Thus much as to the case where the effect of the disclosure may be to subject the client to suffer as for an offence. Where the effect of it does not go beyond the subjecting him to some non-penal obligation to which he otherwise might not be subjected, or to debat him from some right of which he otherwise might have come into possession, or remained possessed,—the objection is no more reconcilable with the main object of the law than in the other case. In every such case, though by a process grievously and unnecessarily dilatory and expensive,† what the law does, or to be consistent ought to do, is to compel each party, out of his own mouth (or, to speak literally, by his own hand,) to make disclosure of such facts as, lying within his own knowledge, are of a nature to contribute towards substantiating the claim of the adversary. Can there be any reason why that information, which he is compelled to give by his own hand, should not be obtained with equal facility from another hand, from which, if there be any difference, it may be extracted with less reluctance? Disclosure of all legally-operative facts, facts investitive or divestitive of right—of all facts on which right depends,—such, without any exception, ought to be—such, with a few inconsistent exceptions, actually is, the object of the law. On the part of the individuals of all descriptions by whom information to such effect happens in each instance to be possessed, the two species of behaviour by which the fulfilment of this design may be counteracted in such instance, are falsehood and concealment. It falsehood is not favoured by the law, why should concealment? a mode of conduct which, without the guilt (at least in as far as guilt is measured by punishment,) is attended, so far as it takes place, with the same pernicious and undesirable effect.
Concealment of those facts, the knowledge of which is necessary to the fulfilment of the prodictions delivered by the substantive branch of the law, is a mode of conduct punished in some instances as an offence, and even as a crime. The least that can be required by consistency is, that the species of fraud thus punished in some cases, should not in any case be protected and encouraged.
To give encouragement to the spirit of chicane, is an imputation which, on here and there an occasion, men are bold enough to cast upon the general complexion of the law, though not in a hundredth part of the instances in which a just warrant might be found for it. An objection to a proposition in which any such term as chicane is the characteristic word, is, that it is indistinct and vague. The rules of the class of that against which I have been here contending, may serve at once to fix the import, and to exemplify the ground of it.
Expect the lawyer to be serious in his endeavours to extirpate the breed of dishonest litigants! Expect the fox-hunter first to be serious in his wishes to extirpate the breed of foxes.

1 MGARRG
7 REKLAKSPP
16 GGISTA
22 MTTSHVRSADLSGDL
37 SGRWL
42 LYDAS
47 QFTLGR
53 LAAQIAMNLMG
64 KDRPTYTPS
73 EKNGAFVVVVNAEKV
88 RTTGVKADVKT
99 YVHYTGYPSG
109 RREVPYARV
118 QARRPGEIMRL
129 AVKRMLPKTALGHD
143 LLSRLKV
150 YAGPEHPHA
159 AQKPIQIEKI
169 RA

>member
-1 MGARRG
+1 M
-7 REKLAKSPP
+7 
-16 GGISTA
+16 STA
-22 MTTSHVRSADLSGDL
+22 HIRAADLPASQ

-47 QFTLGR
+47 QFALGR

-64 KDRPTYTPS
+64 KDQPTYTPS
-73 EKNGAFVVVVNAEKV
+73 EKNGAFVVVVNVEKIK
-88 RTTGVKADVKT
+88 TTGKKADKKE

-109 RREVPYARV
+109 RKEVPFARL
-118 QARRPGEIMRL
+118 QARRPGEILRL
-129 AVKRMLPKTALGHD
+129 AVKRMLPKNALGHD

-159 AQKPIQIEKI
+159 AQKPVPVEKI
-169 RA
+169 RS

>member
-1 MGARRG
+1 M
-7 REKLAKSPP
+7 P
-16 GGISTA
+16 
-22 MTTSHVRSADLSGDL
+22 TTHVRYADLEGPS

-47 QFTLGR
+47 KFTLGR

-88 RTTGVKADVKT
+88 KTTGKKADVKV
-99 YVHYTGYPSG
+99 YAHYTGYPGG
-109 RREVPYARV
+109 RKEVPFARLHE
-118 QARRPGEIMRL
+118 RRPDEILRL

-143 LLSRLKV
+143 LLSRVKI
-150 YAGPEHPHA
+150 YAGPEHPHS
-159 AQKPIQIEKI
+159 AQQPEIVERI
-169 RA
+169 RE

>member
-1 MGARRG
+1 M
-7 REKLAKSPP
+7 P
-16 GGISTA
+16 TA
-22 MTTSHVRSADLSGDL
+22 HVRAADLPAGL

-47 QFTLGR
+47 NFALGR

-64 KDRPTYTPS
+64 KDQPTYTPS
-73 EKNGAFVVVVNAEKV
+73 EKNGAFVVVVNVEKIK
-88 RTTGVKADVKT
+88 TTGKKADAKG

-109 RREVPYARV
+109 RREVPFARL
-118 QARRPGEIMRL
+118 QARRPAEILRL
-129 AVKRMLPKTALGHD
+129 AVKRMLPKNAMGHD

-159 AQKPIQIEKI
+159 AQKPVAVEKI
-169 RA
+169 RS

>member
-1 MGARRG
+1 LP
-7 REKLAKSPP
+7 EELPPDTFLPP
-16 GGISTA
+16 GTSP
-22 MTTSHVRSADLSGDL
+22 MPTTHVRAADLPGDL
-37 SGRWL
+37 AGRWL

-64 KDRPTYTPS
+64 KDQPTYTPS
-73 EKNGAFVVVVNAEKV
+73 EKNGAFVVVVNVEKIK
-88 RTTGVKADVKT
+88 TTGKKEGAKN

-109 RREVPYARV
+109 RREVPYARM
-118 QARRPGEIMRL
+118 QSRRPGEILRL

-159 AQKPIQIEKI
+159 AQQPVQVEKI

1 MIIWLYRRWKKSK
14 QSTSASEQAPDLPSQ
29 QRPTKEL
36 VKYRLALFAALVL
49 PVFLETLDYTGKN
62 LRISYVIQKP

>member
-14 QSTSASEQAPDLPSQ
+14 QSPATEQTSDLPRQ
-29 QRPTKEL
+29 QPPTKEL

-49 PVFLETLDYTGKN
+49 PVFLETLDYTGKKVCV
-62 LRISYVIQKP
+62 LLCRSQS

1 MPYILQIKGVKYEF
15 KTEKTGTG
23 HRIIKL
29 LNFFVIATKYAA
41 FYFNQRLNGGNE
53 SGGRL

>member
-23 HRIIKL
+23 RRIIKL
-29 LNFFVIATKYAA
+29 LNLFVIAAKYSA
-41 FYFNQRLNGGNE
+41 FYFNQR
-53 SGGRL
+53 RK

Idle as a reproach,—as a memento this ought never to be out of mind. It is thus, and thus only, that it can be visible to the legislator, where to look for opposition, and where, if anywhere, for assistance.
[Farther Remarks by the Editor.—In the notice of the Traité des Preuves Judiciaires, in the Edinburgh Review,* the rule which excludes the testimony of the professional assistant, is with much earnestness defended. The grounds of the defence, in so far as they are intelligible to me, reduce themselves to those which follow:—
1. The first argument consists of two steps, whereof the former is expressed, the latter understood; and either of them, if admitted, destroys the other. The proposition which is asserted is, that the aid which is afforded to an accused person by his advocate, is of exceedingly great importance to justice. The proposition which is insinuated is, that of this aid he would be deprived, if his advocate were rendered subject to examination.—If the only purpose, for which an advocate can be of use, be to assist a criminal in the concealment of his guilt, the last proposition is true: but what becomes of the former? If, on the other hand (as is sufficiently evident) an advocate be needful on other accounts than this,—if he be of use to the innocent, as well as to the guilty—to the man who has not anything to conceal, as well as to the man who has,—what is to hinder an innocent, or even a guilty defendant, from availing himself of his advocate’s assistance for all purposes, except that of frustrating the law?
2. The second argument consists but of one proposition: it is, that Lord Russell’s attorney would have been a welcome visitor, with his notes in his pocket, to the office of the solicitor of the Treasury. To the exalted personages, whose desire it was to destroy Lord Russell, any person would, it is probable, have been a welcome visitor, who came with information in his pocket, tending to criminate the prisoner. From this, what does the reviewer infer? That no information tending to criminate the prisoner should be received?—that the truth should not, on a judicial occasion, be ascertained? Not exactly: only that one means, a most efficient means, of ascertaining if, should be rejected. Are we to suppose, then, that on every judicial occasion the thing which is desirable is, that the laws should not be executed? Then, indeed, the reviewer’s conclusion would be liable to no other objection than that of not going nearly far enough; since all other kinds of evidence might, and indeed ought, on such a supposition, to be excluded likewise.